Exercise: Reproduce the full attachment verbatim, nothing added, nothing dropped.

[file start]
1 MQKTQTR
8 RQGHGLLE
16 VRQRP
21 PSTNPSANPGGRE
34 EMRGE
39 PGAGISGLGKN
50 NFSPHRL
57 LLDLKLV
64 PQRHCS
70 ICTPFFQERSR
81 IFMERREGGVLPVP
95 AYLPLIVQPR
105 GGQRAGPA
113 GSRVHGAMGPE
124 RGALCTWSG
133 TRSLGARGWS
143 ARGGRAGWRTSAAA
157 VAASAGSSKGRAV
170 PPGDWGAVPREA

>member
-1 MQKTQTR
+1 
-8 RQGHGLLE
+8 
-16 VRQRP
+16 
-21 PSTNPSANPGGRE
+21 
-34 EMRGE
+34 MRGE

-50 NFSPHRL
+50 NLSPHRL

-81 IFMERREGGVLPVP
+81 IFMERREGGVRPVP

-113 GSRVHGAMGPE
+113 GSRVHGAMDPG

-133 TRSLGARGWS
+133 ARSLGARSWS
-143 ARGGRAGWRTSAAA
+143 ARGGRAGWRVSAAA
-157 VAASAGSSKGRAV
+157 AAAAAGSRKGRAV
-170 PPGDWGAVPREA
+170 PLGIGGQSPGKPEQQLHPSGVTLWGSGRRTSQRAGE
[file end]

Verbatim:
1 MQKTQTR
8 RQGHGLLE
16 VRQRP
21 PSTNPSANPGGRE
34 EMRGE
39 PGAGISGLGKN
50 NFSPHRL
57 LLDLKLV
64 PQRHCS
70 ICTPFFQERSR
81 IFMERREGGVLPVP
95 AYLPLIVQPR
105 GGQRAGPA
113 GSRVHGAMGPE
124 RGALCTWSG
133 TRSLGARGWS
143 ARGGRAGWRTSAAA
157 VAASAGSSKGRAV
170 PPGDWGAVPREA

>member
-1 MQKTQTR
+1 
-8 RQGHGLLE
+8 
-16 VRQRP
+16 
-21 PSTNPSANPGGRE
+21 
-34 EMRGE
+34 MRGE

-50 NFSPHRL
+50 NLSPHRL

-81 IFMERREGGVLPVP
+81 IFMERREGGVRPVP

-113 GSRVHGAMGPE
+113 GSRVHGAMDPG

-133 TRSLGARGWS
+133 ARSLGARSWS
-143 ARGGRAGWRTSAAA
+143 ARGGRAGWRVSAAA
-157 VAASAGSSKGRAV
+157 AAAAAGSRKGRAV
-170 PPGDWGAVPREA
+170 PLGIGGQSPGKPEQQLHPSGVTLWGSGRRTSQRAGE